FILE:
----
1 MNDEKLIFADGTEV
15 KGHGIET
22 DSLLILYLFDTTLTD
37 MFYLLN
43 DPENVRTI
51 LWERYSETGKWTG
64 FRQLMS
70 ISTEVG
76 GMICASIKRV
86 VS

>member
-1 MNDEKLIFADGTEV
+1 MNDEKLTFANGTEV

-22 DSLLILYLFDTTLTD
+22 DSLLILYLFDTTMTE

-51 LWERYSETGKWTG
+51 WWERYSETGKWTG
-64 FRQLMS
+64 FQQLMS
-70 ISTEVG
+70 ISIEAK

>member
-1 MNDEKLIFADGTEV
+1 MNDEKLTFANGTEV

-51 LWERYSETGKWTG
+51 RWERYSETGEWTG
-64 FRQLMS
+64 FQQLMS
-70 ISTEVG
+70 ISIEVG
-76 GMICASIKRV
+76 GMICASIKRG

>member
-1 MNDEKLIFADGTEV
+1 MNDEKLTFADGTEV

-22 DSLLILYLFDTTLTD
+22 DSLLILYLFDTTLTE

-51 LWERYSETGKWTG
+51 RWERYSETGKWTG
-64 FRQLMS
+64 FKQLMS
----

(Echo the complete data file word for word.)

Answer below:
1 MNDEKLIFADGTEV
15 KGHGIET
22 DSLLILYLFDTTLTD
37 MFYLLN
43 DPENVRTI
51 LWERYSETGKWTG
64 FRQLMS
70 ISTEVG
76 GMICASIKRV
86 VS

>member
-1 MNDEKLIFADGTEV
+1 MNDEKLTFANGTEV

-22 DSLLILYLFDTTLTD
+22 DSLLILYLFDTTMTE

-51 LWERYSETGKWTG
+51 WWERYSETGKWTG
-64 FRQLMS
+64 FQQLMS
-70 ISTEVG
+70 ISIEAK

>member
-1 MNDEKLIFADGTEV
+1 MNDEKLTFANGTEV

-51 LWERYSETGKWTG
+51 RWERYSETGEWTG
-64 FRQLMS
+64 FQQLMS
-70 ISTEVG
+70 ISIEVG
-76 GMICASIKRV
+76 GMICASIKRG

>member
-1 MNDEKLIFADGTEV
+1 MNDEKLTFADGTEV

-22 DSLLILYLFDTTLTD
+22 DSLLILYLFDTTLTE

-51 LWERYSETGKWTG
+51 RWERYSETGKWTG
-64 FRQLMS
+64 FKQLMS